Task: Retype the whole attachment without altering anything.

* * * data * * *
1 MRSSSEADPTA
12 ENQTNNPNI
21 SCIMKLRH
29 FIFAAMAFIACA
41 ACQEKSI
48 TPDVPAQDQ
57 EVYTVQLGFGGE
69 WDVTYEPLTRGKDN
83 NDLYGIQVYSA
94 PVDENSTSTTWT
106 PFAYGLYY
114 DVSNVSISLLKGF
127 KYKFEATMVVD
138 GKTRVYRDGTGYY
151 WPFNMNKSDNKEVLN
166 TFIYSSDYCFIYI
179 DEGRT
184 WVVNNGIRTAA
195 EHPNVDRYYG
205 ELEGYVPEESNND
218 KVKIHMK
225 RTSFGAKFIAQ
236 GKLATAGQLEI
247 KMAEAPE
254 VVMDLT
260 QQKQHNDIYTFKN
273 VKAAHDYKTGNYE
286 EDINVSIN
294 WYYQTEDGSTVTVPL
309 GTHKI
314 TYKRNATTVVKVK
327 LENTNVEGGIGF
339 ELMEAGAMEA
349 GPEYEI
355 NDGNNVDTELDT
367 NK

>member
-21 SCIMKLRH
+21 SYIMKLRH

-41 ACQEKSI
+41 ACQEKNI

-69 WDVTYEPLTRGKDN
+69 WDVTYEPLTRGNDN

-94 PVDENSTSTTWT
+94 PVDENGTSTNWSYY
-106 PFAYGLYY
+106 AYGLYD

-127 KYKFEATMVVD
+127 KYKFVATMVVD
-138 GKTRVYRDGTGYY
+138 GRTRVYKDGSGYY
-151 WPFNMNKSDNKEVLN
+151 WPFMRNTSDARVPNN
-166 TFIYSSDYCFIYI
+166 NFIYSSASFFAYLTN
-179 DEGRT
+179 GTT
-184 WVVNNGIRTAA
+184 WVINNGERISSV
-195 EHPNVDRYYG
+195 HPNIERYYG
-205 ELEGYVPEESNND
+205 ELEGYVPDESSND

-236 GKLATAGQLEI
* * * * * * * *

1 MRSSSEADPTA
12 ENQTNNPNI
21 SCIMKLRH
29 FIFAAMAFIACA
41 ACQEKSI
48 TPDVPAQDQ
57 EVYTVQLGFGGE
69 WDVTYEPLTRGKDN
83 NDLYGIQVYSA
94 PVDENSTSTTWT
106 PFAYGLYY
114 DVSNVSISLLKGF
127 KYKFEATMVVD
138 GKTRVYRDGTGYY
151 WPFNMNKSDNKEVLN
166 TFIYSSDYCFIYI
179 DEGRT
184 WVVNNGIRTAA
195 EHPNVDRYYG
205 ELEGYVPEESNND
218 KVKIHMK
225 RTSFGAKFIAQ
236 GKLATAGQLEI
247 KMAEAPE
254 VVMDLT
260 QQKQHNDIYTFKN
273 VKAAHDYKTGNYE
286 EDINVSIN
294 WYYQTEDGSTVTVPL
309 GTHKI
314 TYKRNATTVVKVK
327 LENTNVEGGIGF
339 ELMEAGAMEA
349 GPEYEI
355 NDGNNVDTELDT
367 NK

>member
-21 SCIMKLRH
+21 SYIMKLRH

-41 ACQEKSI
+41 ACQEKNI

-69 WDVTYEPLTRGKDN
+69 WDVTYEPLTRGNDN

-94 PVDENSTSTTWT
+94 PVDENGTSTNWSYY
-106 PFAYGLYY
+106 AYGLYD

-127 KYKFEATMVVD
+127 KYKFVATMVVD
-138 GKTRVYRDGTGYY
+138 GRTRVYKDGSGYY
-151 WPFNMNKSDNKEVLN
+151 WPFMRNTSDARVPNN
-166 TFIYSSDYCFIYI
+166 NFIYSSASFFAYLTN
-179 DEGRT
+179 GTT
-184 WVVNNGIRTAA
+184 WVINNGERISSV
-195 EHPNVDRYYG
+195 HPNIERYYG
-205 ELEGYVPEESNND
+205 ELEGYVPDESSND

-236 GKLATAGQLEI